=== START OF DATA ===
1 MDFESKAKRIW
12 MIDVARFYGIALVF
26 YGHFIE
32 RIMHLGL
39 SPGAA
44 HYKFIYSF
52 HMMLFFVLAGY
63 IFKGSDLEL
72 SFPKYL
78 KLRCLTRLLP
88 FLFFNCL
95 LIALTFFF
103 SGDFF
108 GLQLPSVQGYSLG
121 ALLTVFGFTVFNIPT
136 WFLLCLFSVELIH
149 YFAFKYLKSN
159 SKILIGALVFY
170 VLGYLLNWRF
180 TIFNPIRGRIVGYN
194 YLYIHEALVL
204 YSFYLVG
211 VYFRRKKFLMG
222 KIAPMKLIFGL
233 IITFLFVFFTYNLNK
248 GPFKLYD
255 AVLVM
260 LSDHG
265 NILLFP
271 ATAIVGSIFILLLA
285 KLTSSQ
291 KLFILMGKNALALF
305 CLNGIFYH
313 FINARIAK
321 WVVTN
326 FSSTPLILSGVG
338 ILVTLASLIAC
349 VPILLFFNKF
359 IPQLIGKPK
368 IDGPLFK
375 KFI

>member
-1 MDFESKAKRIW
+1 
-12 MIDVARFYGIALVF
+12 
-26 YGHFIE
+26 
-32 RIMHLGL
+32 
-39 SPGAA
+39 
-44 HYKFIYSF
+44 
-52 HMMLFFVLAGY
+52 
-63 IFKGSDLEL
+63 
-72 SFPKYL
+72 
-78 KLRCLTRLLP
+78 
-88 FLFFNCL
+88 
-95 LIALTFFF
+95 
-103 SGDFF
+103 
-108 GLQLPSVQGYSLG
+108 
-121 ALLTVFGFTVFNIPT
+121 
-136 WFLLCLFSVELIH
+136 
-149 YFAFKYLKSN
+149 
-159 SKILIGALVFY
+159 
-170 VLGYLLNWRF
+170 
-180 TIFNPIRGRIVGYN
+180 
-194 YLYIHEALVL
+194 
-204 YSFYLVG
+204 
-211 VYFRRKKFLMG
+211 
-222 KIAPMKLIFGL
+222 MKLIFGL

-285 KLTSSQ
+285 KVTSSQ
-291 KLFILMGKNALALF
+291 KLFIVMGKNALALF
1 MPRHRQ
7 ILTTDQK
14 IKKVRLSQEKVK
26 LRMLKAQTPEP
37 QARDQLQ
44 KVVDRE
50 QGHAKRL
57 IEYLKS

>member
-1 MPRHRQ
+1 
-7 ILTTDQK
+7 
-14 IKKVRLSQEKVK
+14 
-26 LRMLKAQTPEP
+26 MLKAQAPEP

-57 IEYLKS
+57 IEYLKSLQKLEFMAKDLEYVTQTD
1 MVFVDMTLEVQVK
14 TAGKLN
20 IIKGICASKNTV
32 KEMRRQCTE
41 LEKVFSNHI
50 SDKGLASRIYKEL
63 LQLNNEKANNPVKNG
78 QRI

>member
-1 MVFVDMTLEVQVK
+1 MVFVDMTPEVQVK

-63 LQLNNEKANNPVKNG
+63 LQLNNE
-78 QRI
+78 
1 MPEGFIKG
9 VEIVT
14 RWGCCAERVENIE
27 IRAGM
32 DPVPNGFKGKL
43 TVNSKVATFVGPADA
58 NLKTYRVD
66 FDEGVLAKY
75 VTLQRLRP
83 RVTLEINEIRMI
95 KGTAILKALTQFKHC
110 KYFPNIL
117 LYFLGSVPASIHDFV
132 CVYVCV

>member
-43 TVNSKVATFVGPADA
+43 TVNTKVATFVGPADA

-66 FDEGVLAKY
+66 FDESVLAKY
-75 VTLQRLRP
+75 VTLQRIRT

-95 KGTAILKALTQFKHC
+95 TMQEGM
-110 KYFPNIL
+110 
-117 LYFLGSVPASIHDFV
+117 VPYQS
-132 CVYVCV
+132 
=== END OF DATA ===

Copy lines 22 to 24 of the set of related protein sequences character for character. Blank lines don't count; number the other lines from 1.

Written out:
204 YSFYLVG
211 VYFRRKKFLMG
222 KIAPMKLIFGL